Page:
Friday, May 2, 2008

Hot swapping PCIe based ExpressCards with PCIe to ExpressCard Drives

PCIe to ExpressCard ReaderThis is intended to address questions regarding PCIe to ExpressCard readers. The PCI-Express (PCIe) specification allows for hot-swapping of PCIe devices. Since ExpressCard is simply PCIe and USB with different connectors, it would follow that PCIe to ExpressCard adapters should inherit such behavior when installed in computers with PCIe slots. Unfortunately this isn't always the case. A system's BIOS (or firmware) and the host operating system need to treat an PCIe slot as having hot-swap capability. This behavior is taken for granted on notebook computers. When PCIe to ExpressCard drives were released, manufacturers assumed host systems would treat them the same.

Most desktop machines are not setup to hot swap on their PCIe slots. At first operating system vendors blamed BIOS makers for the problem, but recent developments seem to indicate it is not only the BIOS makers to blame. Synchrotech learned this with a desktop machine with a PCIe to ExpressCard drive (EXP54-CR-PCEIR1) installed. When the drive wouldn't hot-swap under The Windows Xp, Synchrotech was told the BIOS was to blame. However, with the release of OpenBSD 4.3, our tests showed the PCIe to ExpressCard drive could hot-swap PCIe based ExpressCards without any modifications to the system's BIOS. Our conclusion is it is a combination of both the BIOS and operating system. Synchrotech is working hard to get operating system and BIOS vendors to rectify this problem. Currrently, many systems require booting with a PCIe based ExpressCard in the ExpressCard slot in order to have the card recognized.

For More Information

Possible Work Around Procedures
  • With The Windows Xp, many end users have reported that after inserting a PCIe based ExpressCard into a PCIe to ExpressCard drive they can evoke the 'scan for new hardware' command in the 'device manager' resulting in the ExpressCard being recognized. These finding have been confirmed by Synchrotech (with the test system mentioned above). However, we also have reports of this not working with all systems.
  • With The Vista version of The Windows, Synchrotech hasn't obtained any information whether it behaves like The Windows Xp.
  • We currently have no solution for Mac OS X, although we would be happy to find a solution for PCIe based Mac desktops quickly. Because of the superior quality of Final Cut Pro and Mac OS X, we have had many video professionals wanting to use Sony/Sandisk's SxS ExpressCards with our PCIe to ExpressCard Drive.
  • For OpenBSD, upgrading to version 4.3 seems to enable PCIe to ExpressCard hot-swap.

3 comments:

xman said...

For those with Gigabyte Motherboards, this may be of interest - I could not hot swap anything on my eSATA external case connection on a Gigabyte P35-DS3P as the SATA driver did not support it.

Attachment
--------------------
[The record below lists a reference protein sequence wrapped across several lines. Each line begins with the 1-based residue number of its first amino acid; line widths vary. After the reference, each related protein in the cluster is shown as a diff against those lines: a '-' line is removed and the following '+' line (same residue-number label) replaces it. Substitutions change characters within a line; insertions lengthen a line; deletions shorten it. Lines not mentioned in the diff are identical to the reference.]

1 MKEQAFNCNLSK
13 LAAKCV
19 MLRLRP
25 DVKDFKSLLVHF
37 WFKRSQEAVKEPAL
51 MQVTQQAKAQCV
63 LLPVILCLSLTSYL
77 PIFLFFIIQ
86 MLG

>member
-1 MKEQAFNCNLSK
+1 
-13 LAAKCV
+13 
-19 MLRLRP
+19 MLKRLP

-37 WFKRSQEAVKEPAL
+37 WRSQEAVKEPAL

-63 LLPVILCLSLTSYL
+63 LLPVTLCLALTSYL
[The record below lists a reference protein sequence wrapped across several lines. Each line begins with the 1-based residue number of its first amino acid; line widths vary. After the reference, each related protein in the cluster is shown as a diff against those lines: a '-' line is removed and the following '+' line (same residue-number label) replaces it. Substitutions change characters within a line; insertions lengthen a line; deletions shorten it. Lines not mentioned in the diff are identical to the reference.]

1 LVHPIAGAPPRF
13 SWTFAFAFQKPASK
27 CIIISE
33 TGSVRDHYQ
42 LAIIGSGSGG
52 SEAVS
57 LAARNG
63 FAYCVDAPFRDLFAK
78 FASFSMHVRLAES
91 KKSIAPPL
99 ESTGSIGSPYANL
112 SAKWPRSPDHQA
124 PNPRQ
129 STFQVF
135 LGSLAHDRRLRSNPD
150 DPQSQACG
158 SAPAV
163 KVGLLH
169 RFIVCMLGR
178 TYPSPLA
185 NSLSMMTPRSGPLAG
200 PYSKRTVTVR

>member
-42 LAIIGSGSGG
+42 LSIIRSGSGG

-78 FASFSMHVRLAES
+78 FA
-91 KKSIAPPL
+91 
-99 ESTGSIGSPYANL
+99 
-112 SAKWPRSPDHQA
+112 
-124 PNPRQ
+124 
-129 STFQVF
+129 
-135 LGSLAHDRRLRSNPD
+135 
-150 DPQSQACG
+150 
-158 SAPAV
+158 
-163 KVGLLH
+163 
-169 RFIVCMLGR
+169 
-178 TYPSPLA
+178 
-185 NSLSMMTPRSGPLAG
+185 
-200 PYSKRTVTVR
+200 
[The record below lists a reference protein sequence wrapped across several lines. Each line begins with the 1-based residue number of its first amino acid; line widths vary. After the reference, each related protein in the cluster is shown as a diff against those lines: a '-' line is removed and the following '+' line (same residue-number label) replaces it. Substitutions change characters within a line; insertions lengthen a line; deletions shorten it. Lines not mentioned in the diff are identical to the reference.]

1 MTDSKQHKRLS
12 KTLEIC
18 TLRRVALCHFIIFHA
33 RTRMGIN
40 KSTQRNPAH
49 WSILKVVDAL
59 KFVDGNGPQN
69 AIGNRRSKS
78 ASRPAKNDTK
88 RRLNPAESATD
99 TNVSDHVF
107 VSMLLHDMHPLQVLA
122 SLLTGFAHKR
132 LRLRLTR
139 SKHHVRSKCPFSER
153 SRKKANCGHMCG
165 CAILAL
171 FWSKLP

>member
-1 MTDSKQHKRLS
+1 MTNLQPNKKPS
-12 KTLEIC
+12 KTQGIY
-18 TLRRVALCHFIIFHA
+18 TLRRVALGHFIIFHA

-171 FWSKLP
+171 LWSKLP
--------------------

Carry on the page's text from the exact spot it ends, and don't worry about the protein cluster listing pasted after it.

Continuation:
Luckily the Gigabyte board uses a JMicron Sata2 controller for 2 of its 8 SATA slots, the 2 purple ones, and when I installed the JMicron driver (in win XP) it then did support HotSwap. The other SATA controllers are Intel Controller based.

I dont have the product this blog relates too, but have been looking into it from the POV of a person who uses the Sony SXS cards and needs them to be hot swappable.

I wont know if it works until I try it, but this may be why it sometimes works and sometimes doesnt, and is not a BIOS or Operating system thing, but a SATA driver/Controller thing.

I'd be happy to test if you send me a Card to try! ;-)

cseeman said...

You mention
"For OpenBSD, upgrading to version 4.3 seems to enable PCIe to ExpressCard hot-swap."

The Mac OS has a FreeBSD underbelly. Have you tested if this offers the same functionality as OpenBSD? If so, one could create a GUI that can send commands to terminal to allow hot swapping on the Mac.

Any thoughts on this?

Synchrotech said...

> "For OpenBSD, upgrading to version 4.3 seems to enable
> PCIe to ExpressCard hot-swap."

Actually, it's no accident OpenBSD incorporated hot-swap. Synchrotech sent a PCIe to ExpressCard reader and several PCIe based ExpressCard to the OpenBSD developers to implement it in their kernel.

We have a better account of this in this article:

Can I 'rescan' the PCI expansion slots?

> The Mac OS has a FreeBSD underbelly. Have you tested if
> this offers the same functionality as OpenBSD? If so,
> one could create a GUI that can send commands to
> terminal to allow hot swapping on the Mac.

While much of the 'userland' in Mac OS X is derived from FreeBSD, much of the kernel isn't. Furthermore, while FreeBSD, NetBSD, Darwin, and OpenBSD are all closely related, they all have separate development teams. Thus our work with the OpenBSD team to implement hot-swap for PCIe to ExpressCard readers would explicitly have to be adopted by the other projects to find their way into their kernels.

Unfortunately, many have tested for the same functionality in Mac OS X as you asked, and found such functionality lacking. Apple needs to add the capability to the kernel themselves. If the capability to force the kernel to rescan the PCIe (PCI) bus already exists in Mac OS X, then you are right in terms of implementing a command line (and corresponding GUI wrapper) call to swap cards. We aren't familiar enough with the Darwin kernel internals to speculate if this is the case. Bear in mind OpenBSD doesn't require any user interaction to hot swap.

We would be more than willing to provide Apple with the necessary hardware to implement this in their kernel.